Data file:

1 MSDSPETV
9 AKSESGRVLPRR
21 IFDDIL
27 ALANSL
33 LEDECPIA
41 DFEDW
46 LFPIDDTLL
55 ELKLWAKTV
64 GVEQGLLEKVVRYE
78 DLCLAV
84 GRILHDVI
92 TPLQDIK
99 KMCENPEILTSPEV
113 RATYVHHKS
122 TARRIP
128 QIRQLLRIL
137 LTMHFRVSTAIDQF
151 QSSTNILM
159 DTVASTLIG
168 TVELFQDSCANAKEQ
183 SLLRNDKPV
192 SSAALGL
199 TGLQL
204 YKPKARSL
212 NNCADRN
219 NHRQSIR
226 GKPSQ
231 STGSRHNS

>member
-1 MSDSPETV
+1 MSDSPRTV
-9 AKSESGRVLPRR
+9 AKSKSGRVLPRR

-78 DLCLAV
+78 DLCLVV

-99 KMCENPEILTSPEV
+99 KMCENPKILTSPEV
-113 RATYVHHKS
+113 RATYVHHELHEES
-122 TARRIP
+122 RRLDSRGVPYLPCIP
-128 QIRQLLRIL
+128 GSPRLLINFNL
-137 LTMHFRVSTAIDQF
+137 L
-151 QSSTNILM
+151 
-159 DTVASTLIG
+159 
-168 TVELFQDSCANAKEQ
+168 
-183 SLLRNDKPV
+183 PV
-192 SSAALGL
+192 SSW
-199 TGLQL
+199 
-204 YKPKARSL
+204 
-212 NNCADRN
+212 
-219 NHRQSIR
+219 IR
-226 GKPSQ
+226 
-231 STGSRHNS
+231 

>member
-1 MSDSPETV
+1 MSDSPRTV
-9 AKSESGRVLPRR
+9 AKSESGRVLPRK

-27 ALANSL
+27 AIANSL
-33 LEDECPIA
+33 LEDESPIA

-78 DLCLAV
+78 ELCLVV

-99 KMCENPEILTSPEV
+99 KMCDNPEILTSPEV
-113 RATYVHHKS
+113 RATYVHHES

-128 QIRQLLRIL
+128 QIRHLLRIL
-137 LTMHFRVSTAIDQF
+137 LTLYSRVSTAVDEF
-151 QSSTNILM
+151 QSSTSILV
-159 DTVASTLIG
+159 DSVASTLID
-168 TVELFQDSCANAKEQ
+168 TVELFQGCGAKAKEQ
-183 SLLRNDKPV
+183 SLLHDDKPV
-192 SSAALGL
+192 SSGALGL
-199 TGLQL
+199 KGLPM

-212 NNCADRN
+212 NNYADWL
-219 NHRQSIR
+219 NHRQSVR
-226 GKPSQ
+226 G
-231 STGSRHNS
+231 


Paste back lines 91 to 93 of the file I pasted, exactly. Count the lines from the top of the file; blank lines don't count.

-168 TVELFQDSCANAKEQ
+168 TVELFQGCGAKAKEQ
-183 SLLRNDKPV